Littman was the keynote speaker. Ted Ekeroth, of the nationalist, rightwing Sweden Democrats, also attended.

As both Ukip and the Sweden Democrats rose to become powerful political forces, anxieties about terrorism were subsumed into much wider anxieties about demography, and about status within the old order. The American anthropologist Scott Atran has carried out extensive research into the mindset of the young men who become Islamic terrorists: the combination of wounded pride with the delight of belonging to a movement which has both global, apocalyptic significance and a living presence in a friendship group is tremendously important in recruiting jihadis.

The same dynamic operates among their enemies: Breivik was remarkable chiefly in that he was so solipsistic that he could radicalise himself without the aid of any friends in real life, only those he imagined on the internet. You do not have to be a jihadi to feel the tug of these compulsions. The counter-jihadis, just as much as their enemies, believed they were entering an apocalyptic battle between good and evil.

This is a century of wounded pride and anxieties about status for almost everyone. D espite all this, there were some signs, even before the Breivik killings, that the original Eurabian front would break up. Those who were opposed to immigrants in general began to separate from those who hated Muslims in particular. Johnson, the founder of Little Green Footballs, excommunicated most of his followers in because of their increasing closeness to parties of western Europe that he regarded as being descended from fascists — the Vlaams Belang in Belgium and the Sweden Democrats, although he also denounced the English Defence League.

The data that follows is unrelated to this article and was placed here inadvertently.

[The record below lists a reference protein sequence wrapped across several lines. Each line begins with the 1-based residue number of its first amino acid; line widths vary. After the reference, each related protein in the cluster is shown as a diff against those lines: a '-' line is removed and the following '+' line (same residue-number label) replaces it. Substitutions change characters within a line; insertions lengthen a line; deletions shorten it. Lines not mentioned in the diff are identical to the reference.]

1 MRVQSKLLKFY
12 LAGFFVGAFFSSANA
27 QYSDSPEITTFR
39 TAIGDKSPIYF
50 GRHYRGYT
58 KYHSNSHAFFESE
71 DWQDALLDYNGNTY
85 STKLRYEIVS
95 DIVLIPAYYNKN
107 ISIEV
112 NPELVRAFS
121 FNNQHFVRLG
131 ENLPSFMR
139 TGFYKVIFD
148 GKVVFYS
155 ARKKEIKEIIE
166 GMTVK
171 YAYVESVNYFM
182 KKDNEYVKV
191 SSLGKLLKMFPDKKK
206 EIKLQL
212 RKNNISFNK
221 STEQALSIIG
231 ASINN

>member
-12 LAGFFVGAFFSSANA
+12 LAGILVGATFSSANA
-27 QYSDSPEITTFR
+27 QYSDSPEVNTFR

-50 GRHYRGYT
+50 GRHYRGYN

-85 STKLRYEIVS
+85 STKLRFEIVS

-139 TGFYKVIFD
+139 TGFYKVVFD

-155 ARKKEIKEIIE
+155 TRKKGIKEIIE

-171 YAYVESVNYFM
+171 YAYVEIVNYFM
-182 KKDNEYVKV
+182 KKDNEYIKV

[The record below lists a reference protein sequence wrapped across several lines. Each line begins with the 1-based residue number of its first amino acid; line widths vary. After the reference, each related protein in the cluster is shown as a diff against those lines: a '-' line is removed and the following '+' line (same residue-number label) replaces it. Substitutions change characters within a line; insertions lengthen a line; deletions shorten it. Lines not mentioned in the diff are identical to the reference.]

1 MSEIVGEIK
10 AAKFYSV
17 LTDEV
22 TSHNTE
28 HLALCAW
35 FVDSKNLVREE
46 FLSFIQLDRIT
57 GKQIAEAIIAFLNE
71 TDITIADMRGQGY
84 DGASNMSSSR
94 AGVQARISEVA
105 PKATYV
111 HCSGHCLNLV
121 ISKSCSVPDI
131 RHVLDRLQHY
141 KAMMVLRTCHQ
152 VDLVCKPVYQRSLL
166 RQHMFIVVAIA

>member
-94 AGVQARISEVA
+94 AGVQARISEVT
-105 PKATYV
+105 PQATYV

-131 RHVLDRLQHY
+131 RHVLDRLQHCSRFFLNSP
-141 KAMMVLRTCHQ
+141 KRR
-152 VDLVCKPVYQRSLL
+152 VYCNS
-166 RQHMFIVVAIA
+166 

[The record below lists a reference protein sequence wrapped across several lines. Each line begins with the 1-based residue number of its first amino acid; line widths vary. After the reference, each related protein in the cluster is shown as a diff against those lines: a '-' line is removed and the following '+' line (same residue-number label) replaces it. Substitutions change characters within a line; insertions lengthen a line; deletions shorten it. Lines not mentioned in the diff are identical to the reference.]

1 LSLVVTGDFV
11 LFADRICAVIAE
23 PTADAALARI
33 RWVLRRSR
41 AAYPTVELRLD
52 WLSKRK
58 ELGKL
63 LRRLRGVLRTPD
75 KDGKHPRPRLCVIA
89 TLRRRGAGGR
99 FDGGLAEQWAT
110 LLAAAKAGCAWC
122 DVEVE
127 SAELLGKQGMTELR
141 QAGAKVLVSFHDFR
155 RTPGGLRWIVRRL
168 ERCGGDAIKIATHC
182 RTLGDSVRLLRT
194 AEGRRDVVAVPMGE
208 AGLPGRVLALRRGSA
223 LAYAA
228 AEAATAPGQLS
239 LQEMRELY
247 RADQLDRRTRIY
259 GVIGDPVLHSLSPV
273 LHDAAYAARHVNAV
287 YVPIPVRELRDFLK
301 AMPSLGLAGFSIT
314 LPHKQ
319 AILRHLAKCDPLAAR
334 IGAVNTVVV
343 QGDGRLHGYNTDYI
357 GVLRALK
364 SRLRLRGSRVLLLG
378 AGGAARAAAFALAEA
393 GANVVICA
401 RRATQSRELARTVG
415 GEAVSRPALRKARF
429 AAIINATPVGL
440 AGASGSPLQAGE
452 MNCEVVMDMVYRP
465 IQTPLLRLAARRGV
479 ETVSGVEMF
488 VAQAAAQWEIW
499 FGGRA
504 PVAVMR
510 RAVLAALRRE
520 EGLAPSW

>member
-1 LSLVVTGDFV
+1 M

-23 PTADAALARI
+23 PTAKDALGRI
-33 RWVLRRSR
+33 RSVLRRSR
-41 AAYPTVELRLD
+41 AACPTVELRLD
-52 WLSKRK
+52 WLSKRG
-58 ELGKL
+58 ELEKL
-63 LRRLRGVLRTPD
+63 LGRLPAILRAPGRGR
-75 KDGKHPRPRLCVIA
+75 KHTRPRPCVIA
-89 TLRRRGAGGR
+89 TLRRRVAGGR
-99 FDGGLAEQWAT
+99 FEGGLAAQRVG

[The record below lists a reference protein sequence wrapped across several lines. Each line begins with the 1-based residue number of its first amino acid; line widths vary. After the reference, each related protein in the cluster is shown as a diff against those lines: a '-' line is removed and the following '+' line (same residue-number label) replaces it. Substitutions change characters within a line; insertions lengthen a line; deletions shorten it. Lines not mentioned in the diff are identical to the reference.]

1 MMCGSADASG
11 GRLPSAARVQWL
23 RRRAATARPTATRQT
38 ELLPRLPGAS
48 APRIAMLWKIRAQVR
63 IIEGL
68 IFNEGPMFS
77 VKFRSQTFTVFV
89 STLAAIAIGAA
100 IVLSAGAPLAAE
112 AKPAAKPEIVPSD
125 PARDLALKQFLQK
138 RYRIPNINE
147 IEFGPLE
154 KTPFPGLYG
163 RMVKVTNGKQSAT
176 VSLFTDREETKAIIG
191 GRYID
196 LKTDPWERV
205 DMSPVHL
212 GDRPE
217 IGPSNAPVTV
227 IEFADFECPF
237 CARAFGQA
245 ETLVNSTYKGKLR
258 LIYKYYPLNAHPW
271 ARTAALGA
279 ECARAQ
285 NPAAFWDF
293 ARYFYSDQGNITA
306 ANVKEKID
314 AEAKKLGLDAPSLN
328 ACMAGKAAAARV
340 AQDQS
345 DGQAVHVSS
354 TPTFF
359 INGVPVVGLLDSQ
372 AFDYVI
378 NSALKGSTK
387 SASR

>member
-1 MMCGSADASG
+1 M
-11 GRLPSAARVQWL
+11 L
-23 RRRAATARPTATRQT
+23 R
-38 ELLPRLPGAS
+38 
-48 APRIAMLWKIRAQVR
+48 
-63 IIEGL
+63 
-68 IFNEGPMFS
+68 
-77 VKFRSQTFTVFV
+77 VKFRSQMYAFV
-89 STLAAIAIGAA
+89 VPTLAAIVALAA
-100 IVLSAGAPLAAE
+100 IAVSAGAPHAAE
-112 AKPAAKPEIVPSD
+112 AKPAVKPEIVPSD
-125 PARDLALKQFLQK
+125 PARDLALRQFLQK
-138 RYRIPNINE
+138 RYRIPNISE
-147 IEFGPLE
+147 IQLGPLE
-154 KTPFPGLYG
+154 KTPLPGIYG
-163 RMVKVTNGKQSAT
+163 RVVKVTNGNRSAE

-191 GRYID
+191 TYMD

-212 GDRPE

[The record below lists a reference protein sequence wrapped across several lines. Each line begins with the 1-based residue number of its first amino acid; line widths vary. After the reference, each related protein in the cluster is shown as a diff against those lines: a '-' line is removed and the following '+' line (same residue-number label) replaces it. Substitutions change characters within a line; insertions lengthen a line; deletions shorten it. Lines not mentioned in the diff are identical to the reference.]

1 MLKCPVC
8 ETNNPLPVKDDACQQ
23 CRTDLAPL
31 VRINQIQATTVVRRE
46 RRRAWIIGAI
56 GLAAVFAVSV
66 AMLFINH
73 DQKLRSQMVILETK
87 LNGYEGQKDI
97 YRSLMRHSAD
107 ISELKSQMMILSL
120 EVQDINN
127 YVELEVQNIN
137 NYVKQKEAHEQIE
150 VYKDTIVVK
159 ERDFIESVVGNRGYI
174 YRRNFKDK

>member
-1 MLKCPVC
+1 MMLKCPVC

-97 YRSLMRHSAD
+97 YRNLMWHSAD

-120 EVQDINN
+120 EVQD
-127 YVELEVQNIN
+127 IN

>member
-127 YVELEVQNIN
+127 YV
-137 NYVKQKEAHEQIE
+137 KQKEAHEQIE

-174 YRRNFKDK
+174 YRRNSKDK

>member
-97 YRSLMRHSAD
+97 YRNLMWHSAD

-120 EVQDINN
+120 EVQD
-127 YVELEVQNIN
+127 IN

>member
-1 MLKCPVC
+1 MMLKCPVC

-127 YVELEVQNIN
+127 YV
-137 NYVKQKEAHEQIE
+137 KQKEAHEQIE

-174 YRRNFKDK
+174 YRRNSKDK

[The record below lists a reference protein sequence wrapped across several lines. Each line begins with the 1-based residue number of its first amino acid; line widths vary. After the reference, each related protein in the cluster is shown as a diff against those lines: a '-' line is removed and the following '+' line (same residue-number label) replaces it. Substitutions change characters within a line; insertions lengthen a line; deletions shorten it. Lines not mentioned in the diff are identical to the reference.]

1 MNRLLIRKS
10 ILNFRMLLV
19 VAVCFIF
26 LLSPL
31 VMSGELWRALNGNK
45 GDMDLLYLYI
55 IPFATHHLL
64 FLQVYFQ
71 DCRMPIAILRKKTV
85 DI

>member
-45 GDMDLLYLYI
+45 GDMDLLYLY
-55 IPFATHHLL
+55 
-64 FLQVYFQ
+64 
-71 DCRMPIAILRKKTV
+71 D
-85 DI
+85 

Johnson was a genuine philosemite, who could not forgive the taint of antisemitism. The anti-immigrant right had good reasons for separating itself from the anti-Muslim right. Commenters such as Douglas Murray and Caldwell quite genuinely believed that Breivik was insane, and that his actions had no relation to the ideas that he espoused.